Immune mechanisms have been suggested to play an important role in the development of coronary atherosclerosis and its thrombotic complications. We evaluated the predictive value of the levels of various serum immunoglobulin classes in middle-aged men at increased risk of myocardial infarction.
Using nested case-control design and logistic regression analysis, we estimated the association between serum immunoglobulins and the risk of coronary end points (nonfatal or fatal myocardial infarction or sudden cardiac death) in dyslipidemic men (levels of non–high-density lipoprotein cholesterol >5.2 mmol/L [>201 mg/dL]) participating in the Helsinki Heart Study. The cases consisted of 135 subjects in whom a coronary end point occurred during the 5-year observation period of the study, and the controls were 135 subjects who did not suffer coronary end points during this period. Levels of IgA, IgE, IgG, and IgM were determined in serum samples collected at study entry.
Levels of IgA, IgE, and IgG, but not IgM, were significantly higher in cases than in controls. After adjustment for other risk factors, such as age, smoking, and blood pressure, the risk of coronary disease showed a significant relation to the levels of IgA, IgE, and IgG. The risk in the highest quartile of each distribution as compared with the lowest quartile was 2.2-fold for IgA (95% confidence interval, 1.0-4.5), 2.8-fold for IgE (1.3-5.9), and 2.8-fold for IgG (1.3-5.9). Hypertriglyceridemia and a low level of high-density lipoprotein cholesterol were associated with increased risk of a coronary end point only if the levels of IgA, IgE, or IgG were also elevated.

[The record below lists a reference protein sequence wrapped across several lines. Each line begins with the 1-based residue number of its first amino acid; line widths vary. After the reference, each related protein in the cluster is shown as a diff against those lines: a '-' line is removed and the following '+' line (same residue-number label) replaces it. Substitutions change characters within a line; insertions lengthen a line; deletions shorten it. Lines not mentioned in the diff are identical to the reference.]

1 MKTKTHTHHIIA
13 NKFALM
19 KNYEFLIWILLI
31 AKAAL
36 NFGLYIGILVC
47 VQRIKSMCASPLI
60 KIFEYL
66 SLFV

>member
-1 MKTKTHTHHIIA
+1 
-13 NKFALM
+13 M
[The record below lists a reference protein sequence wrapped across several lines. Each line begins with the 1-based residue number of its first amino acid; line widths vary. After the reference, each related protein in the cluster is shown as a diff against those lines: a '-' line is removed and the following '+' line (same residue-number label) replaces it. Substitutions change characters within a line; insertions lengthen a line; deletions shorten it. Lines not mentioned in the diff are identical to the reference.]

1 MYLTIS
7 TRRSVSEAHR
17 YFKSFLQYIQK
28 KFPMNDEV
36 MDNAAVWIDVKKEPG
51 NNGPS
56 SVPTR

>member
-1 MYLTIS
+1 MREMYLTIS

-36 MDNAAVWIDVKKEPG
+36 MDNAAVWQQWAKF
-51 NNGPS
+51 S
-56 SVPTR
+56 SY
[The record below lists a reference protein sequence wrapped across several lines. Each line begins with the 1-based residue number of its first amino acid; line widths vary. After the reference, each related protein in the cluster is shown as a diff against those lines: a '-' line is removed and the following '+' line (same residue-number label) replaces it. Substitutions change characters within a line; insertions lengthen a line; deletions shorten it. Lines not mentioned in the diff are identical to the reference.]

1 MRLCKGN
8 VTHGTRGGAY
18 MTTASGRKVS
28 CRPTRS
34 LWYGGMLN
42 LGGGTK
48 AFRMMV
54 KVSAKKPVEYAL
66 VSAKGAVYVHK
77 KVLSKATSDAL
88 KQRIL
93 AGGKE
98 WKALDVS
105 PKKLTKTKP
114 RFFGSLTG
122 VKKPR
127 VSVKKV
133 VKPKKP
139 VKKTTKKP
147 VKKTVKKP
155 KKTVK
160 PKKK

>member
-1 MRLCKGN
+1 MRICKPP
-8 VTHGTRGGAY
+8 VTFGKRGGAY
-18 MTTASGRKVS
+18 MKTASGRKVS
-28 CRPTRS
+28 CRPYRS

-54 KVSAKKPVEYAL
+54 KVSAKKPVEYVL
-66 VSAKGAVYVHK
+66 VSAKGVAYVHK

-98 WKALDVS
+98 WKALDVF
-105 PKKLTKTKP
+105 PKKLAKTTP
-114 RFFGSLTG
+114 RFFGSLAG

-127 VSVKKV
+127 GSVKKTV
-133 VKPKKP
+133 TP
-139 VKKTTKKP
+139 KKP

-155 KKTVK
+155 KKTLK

Elevated levels of IgA, IgE, and IgG are associated with myocardial infarction and cardiac death in men with dyslipidemia. The present data suggest that, for dyslipidemia to cause coronary atherothrombosis, an immune response reflected by elevated levels of these immunoglobulin classes is an important determinant.